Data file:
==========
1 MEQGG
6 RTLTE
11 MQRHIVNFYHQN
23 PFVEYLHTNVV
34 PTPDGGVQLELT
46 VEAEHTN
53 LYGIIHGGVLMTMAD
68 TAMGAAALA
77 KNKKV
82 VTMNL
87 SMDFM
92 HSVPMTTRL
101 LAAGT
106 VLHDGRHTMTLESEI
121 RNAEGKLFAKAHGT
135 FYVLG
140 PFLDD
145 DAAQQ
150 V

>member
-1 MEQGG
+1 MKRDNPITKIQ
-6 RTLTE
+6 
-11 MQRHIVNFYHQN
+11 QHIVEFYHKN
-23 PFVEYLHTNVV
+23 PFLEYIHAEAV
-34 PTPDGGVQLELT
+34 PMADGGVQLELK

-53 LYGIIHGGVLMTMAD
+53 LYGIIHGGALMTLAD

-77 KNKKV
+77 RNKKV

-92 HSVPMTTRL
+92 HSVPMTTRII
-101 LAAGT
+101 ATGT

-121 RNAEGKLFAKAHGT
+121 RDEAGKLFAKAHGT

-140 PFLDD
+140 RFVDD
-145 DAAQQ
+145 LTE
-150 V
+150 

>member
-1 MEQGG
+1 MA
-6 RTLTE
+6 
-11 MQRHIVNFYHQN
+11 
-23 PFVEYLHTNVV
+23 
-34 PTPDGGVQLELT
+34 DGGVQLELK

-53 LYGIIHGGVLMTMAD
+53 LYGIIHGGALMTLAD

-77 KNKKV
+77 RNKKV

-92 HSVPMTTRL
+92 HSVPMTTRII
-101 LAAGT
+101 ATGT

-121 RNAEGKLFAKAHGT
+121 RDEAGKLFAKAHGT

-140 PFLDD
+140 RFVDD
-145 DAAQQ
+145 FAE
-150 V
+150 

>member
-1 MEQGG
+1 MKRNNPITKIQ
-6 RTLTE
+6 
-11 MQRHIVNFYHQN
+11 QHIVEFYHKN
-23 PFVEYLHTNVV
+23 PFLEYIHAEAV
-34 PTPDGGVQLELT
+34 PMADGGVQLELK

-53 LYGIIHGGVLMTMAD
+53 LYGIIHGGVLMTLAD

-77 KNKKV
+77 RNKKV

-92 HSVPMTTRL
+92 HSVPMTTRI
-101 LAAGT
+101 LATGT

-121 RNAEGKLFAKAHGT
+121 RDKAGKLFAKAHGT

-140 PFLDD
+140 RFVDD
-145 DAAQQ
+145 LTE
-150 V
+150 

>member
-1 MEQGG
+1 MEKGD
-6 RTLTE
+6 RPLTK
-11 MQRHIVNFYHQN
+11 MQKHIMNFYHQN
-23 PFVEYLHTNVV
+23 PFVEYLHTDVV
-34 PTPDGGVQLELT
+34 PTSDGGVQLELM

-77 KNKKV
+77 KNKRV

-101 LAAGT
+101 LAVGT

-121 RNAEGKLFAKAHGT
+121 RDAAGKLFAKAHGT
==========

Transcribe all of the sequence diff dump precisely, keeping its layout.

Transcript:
1 MEQGG
6 RTLTE
11 MQRHIVNFYHQN
23 PFVEYLHTNVV
34 PTPDGGVQLELT
46 VEAEHTN
53 LYGIIHGGVLMTMAD
68 TAMGAAALA
77 KNKKV
82 VTMNL
87 SMDFM
92 HSVPMTTRL
101 LAAGT
106 VLHDGRHTMTLESEI
121 RNAEGKLFAKAHGT
135 FYVLG
140 PFLDD
145 DAAQQ
150 V

>member
-1 MEQGG
+1 MKRDNPITKIQ
-6 RTLTE
+6 
-11 MQRHIVNFYHQN
+11 QHIVEFYHKN
-23 PFVEYLHTNVV
+23 PFLEYIHAEAV
-34 PTPDGGVQLELT
+34 PMADGGVQLELK

-53 LYGIIHGGVLMTMAD
+53 LYGIIHGGALMTLAD

-77 KNKKV
+77 RNKKV

-92 HSVPMTTRL
+92 HSVPMTTRII
-101 LAAGT
+101 ATGT

-121 RNAEGKLFAKAHGT
+121 RDEAGKLFAKAHGT

-140 PFLDD
+140 RFVDD
-145 DAAQQ
+145 LTE
-150 V
+150 

>member
-1 MEQGG
+1 MA
-6 RTLTE
+6 
-11 MQRHIVNFYHQN
+11 
-23 PFVEYLHTNVV
+23 
-34 PTPDGGVQLELT
+34 DGGVQLELK

-53 LYGIIHGGVLMTMAD
+53 LYGIIHGGALMTLAD

-77 KNKKV
+77 RNKKV

-92 HSVPMTTRL
+92 HSVPMTTRII
-101 LAAGT
+101 ATGT

-121 RNAEGKLFAKAHGT
+121 RDEAGKLFAKAHGT

-140 PFLDD
+140 RFVDD
-145 DAAQQ
+145 FAE
-150 V
+150 

>member
-1 MEQGG
+1 MKRNNPITKIQ
-6 RTLTE
+6 
-11 MQRHIVNFYHQN
+11 QHIVEFYHKN
-23 PFVEYLHTNVV
+23 PFLEYIHAEAV
-34 PTPDGGVQLELT
+34 PMADGGVQLELK

-53 LYGIIHGGVLMTMAD
+53 LYGIIHGGVLMTLAD

-77 KNKKV
+77 RNKKV

-92 HSVPMTTRL
+92 HSVPMTTRI
-101 LAAGT
+101 LATGT

-121 RNAEGKLFAKAHGT
+121 RDKAGKLFAKAHGT

-140 PFLDD
+140 RFVDD
-145 DAAQQ
+145 LTE
-150 V
+150 

>member
-1 MEQGG
+1 MEKGD
-6 RTLTE
+6 RPLTK
-11 MQRHIVNFYHQN
+11 MQKHIMNFYHQN
-23 PFVEYLHTNVV
+23 PFVEYLHTDVV
-34 PTPDGGVQLELT
+34 PTSDGGVQLELM

-77 KNKKV
+77 KNKRV

-101 LAAGT
+101 LAVGT

-121 RNAEGKLFAKAHGT
+121 RDAAGKLFAKAHGT